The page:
After 12 months of reading, writing, experiments, revisions, and grant panels, I had to control myself from refreshing the page hourly on the eRA Commons site. All I was hoping for was to receive a score on my NIH K08 submission. Some who had reviewed my grant had said, “You have a good chance of being funded on the first submission,” and even, “I would fund this grant based on your career development plan alone.” I just wanted a score. And finally, about 4 weeks later, the webpage loaded; I clicked: “NOT DISCUSSED.” In that moment, I recall feeling deflated. Not disappointment. Not devastation. I remember that I felt as if I couldn’t envision a way forward in my research. Maybe what I wanted to study wasn’t actually significant? Or my attempt to become at least competently knowledgeable about macrophage biology in melanoma had been a failure? I devised scenarios that would have been best case: “Needs a biostatistician on PI’s mentor team” or “Another mouse model would answer this question more elegantly.” When I received my summary statement, I read the feedback and thought there really may not be a way forward for my research career. Maybe I did need to throw out my entire research plan and prelim data?
I left the summary statement on my desk in my office and decided not to read it again over the weekend. When I returned on Monday, I reviewed the comments again and began to divide the comments: 1) Already addressed in experiments since my submission, 2) Capable of addressing with alternate experiments 3) Don’t know how or don’t think it is possible to remedy. I’m an organizational addict so having a plan and then reviewing that plan with my research mentor helped me to process the “loss” of my first submission. I then began systematically addressing the concerns that didn’t need reagents or animals or other supplies that would take time to receive and then to experimentally design in greater detail. And then developed an experimental plan and ordered reagents and animals for the additional experiments I would need to perform.
This process made me ask myself how I have been successful at “comebacks” in the past. I don’t think we talk enough about returning after grant rejection in academic surgery, but I think it requires grit, resilience, perseverance, or whatever term you may like to give to that ability of being knocked off your feet and being willing to stand back up again. There are coping mechanisms I have identified (in no particular order of importance or frequency of use):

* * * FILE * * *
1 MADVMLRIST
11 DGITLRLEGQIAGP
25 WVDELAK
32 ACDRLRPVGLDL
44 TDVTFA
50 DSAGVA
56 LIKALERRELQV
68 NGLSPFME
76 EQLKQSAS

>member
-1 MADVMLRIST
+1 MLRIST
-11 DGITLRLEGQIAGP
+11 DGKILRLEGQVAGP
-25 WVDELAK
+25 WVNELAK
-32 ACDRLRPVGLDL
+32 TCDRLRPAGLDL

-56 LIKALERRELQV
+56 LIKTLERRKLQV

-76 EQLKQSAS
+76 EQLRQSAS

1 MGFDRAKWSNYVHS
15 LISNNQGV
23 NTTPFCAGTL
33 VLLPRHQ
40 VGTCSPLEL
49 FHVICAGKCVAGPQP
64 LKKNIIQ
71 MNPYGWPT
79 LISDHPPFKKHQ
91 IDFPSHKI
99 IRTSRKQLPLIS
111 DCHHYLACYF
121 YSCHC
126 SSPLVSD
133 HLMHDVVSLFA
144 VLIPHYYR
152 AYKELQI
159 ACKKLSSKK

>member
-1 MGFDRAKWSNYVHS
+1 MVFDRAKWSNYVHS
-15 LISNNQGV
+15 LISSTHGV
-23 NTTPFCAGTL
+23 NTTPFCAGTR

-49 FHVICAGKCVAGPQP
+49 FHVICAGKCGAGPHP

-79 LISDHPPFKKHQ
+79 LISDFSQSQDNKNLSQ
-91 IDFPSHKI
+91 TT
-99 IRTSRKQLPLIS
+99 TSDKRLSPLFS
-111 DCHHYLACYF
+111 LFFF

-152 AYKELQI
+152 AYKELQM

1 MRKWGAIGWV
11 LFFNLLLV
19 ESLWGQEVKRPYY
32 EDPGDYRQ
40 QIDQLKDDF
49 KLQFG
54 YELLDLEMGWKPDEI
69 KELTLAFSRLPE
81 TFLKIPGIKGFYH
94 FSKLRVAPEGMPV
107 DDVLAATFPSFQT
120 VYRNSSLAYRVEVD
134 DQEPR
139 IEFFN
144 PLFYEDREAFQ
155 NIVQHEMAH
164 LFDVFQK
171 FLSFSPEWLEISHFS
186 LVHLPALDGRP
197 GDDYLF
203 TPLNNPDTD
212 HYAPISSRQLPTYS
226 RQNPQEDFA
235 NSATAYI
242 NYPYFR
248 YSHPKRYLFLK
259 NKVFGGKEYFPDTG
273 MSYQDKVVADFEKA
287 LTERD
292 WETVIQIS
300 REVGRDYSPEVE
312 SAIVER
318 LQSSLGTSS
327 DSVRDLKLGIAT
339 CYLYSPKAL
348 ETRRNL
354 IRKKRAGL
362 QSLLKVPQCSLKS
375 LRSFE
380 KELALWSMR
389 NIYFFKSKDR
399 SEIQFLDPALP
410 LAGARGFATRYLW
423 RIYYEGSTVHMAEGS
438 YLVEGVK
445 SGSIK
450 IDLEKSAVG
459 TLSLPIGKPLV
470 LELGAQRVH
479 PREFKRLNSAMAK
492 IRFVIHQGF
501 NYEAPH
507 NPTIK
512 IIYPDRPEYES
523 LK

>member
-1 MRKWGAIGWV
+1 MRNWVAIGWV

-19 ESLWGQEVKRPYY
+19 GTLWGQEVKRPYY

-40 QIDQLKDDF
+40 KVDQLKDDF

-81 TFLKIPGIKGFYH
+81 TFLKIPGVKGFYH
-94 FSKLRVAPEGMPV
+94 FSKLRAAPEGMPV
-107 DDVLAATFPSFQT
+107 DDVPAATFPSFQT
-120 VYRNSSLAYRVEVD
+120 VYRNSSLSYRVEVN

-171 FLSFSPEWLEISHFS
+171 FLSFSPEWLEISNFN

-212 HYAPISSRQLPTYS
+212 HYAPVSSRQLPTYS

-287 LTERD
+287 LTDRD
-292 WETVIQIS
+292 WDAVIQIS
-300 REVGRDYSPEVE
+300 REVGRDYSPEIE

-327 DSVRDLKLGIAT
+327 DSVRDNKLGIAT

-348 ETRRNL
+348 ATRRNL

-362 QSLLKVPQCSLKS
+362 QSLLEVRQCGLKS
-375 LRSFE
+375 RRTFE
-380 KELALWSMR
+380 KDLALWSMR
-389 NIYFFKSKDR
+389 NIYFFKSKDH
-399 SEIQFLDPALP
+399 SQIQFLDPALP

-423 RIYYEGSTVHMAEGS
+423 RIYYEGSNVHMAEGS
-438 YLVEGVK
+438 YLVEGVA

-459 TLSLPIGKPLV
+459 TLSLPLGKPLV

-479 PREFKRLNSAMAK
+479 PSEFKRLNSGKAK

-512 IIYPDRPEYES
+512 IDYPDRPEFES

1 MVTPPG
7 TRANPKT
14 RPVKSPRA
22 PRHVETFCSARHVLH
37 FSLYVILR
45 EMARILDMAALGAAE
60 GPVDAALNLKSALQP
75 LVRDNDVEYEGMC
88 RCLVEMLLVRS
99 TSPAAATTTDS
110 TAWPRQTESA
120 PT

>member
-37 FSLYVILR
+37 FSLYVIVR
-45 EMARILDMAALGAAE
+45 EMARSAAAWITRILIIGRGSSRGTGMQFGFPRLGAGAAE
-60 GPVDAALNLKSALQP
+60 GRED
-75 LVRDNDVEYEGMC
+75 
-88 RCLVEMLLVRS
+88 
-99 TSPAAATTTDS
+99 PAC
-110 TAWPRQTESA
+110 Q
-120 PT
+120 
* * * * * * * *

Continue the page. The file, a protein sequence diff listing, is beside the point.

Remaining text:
- Logic: Based on the % of K08 grants funded each cycle, the most likely outcome was that my grant wouldn’t be funded, and 50% of submitted grants were “not discussed,” just as mine was not. My two colleagues who were successful with their K08 submissions were both “not discussed” on their first submission.
- Self-reflection: I have previously been successful in grant submissions. I had received a CPRIT High-risk/high-reward grant and multiple internal grants. Thankfully within a month or so of receiving my summary statement, I was notified that my similar proposal was awarded two society career development awards.
- Excitement in the Challenge: Many of the comments of the reviewers in the study statement made me question: “What do I not know?” and “Is his/her suggested experimental approach a better way to answer this question?”. I could discover a line of investigation even more compelling than what I have thought of thus far.
- Gratitude: Despite being unsuccessful, I am grateful for all of the time that my mentors, grant administrators, and the institutional grant panels spent reviewing and providing feedback on my grant. I am grateful to be part of the highly collaborative institution where I am a faculty member.
- Authentic Supporters: In moments of doubt, I draw strength from the support of my spouse, my family, my friends, and my colleagues. Many kindly offered to review my summary statement, read future versions of my grant, or help me scientifically to address the comments in the summary statement.
With these tools helping to renew my faith in having a way forward in my research, I went to my division chief to discuss my resubmission strategy. I asked him for his secret in being so successful in obtaining grants. “There’s no secret. What you see is like an iceberg. The funded grants are the part sticking out of the water. My many submitted but unfunded grants are hidden beneath the water.” Don’t give up. Seek constructively critical feedback. And when you and your research mentors think the grant is the best it can be, resubmit. Good luck!